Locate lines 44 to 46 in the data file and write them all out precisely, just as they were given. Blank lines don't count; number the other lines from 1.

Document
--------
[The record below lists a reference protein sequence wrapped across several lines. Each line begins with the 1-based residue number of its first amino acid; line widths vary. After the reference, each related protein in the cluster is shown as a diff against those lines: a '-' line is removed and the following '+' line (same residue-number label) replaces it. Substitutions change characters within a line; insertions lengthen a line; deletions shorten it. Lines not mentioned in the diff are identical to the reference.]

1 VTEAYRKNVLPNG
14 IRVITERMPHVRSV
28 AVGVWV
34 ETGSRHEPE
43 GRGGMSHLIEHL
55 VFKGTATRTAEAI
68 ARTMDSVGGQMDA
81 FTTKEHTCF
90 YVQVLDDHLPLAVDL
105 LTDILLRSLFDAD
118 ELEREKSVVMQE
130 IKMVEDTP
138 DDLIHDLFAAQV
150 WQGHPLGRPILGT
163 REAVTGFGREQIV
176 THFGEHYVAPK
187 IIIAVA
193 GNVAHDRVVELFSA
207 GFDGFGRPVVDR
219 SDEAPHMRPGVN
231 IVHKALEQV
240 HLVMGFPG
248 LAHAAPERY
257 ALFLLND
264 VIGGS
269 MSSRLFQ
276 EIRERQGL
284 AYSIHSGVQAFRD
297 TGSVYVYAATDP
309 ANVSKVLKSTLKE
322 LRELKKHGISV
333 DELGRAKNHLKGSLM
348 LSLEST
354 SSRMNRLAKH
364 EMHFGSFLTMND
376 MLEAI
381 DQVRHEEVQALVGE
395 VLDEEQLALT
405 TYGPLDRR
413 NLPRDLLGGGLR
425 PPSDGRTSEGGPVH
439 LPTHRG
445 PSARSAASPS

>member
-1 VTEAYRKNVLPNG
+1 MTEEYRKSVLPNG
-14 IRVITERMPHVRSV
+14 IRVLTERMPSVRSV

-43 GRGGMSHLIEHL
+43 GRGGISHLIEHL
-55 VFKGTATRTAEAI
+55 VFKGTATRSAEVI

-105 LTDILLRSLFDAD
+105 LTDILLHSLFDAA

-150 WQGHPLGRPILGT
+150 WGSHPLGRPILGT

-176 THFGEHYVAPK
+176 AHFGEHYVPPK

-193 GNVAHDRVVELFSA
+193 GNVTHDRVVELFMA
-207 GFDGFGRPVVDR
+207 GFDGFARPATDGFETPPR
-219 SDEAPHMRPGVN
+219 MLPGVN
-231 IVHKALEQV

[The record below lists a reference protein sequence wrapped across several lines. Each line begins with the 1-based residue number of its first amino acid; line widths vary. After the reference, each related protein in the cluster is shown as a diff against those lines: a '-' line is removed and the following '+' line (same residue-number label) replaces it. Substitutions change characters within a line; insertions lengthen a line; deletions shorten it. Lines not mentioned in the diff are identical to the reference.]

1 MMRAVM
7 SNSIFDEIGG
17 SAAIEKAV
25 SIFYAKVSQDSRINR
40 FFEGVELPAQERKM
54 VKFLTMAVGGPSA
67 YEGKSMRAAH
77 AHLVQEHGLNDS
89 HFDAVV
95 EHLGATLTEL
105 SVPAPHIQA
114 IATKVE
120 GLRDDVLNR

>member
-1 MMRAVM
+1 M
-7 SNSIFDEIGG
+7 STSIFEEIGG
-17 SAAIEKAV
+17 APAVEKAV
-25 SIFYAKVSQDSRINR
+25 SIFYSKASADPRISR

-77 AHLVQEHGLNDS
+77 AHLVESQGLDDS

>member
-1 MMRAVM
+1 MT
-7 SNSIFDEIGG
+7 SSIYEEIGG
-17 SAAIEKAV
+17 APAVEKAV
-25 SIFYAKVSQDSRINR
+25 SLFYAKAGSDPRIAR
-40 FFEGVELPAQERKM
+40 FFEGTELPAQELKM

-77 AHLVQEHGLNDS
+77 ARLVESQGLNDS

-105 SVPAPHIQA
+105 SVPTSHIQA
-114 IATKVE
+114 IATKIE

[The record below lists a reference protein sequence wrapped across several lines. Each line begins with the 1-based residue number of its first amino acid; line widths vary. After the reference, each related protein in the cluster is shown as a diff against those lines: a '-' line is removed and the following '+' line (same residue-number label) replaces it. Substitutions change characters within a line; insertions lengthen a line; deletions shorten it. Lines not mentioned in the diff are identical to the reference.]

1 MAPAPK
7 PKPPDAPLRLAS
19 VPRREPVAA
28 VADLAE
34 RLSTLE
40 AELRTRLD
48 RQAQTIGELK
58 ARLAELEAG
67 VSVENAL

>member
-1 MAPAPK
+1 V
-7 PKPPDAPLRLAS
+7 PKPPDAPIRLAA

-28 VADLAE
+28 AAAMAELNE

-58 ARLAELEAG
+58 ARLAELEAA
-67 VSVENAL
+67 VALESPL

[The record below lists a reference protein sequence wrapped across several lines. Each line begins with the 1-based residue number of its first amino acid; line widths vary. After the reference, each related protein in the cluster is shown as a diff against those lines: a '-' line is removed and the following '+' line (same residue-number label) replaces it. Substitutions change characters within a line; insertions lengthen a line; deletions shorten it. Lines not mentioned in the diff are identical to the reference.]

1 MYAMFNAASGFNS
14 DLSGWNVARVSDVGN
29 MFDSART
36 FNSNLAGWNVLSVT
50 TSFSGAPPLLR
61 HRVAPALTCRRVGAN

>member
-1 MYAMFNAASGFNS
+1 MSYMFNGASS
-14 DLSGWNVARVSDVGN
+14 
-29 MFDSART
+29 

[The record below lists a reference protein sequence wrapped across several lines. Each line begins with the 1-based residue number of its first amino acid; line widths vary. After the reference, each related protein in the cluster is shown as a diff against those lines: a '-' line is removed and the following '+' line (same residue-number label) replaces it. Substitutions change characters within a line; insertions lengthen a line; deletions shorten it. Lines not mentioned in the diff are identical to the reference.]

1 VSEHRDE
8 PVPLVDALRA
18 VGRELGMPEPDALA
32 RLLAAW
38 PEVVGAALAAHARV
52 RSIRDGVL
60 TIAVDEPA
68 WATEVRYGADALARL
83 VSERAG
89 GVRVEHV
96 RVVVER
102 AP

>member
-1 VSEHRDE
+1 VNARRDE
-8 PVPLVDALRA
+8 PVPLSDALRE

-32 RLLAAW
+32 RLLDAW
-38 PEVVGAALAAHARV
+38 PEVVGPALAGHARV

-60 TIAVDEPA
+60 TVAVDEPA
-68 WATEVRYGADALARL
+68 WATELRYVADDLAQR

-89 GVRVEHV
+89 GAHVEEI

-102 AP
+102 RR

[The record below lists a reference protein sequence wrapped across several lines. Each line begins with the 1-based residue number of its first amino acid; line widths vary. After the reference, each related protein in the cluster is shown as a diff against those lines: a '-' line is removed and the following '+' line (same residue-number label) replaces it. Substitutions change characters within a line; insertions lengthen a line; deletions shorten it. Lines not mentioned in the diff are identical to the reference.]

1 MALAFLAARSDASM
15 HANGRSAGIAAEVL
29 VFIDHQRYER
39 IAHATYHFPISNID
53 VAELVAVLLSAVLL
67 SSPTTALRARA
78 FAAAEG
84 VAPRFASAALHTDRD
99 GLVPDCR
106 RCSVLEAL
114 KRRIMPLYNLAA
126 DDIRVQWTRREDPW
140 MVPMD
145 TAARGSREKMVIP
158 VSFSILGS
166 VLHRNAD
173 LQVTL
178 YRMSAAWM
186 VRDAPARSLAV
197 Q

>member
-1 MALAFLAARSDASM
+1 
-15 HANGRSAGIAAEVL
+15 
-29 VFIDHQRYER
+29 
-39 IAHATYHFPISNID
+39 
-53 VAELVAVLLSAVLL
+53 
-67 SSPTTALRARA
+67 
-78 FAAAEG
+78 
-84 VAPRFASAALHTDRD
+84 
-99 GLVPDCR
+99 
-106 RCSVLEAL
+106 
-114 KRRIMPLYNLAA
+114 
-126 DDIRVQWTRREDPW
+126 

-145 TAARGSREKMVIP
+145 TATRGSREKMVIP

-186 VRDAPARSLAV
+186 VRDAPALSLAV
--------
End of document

445 PSARSAASPS

>member
-1 VTEAYRKNVLPNG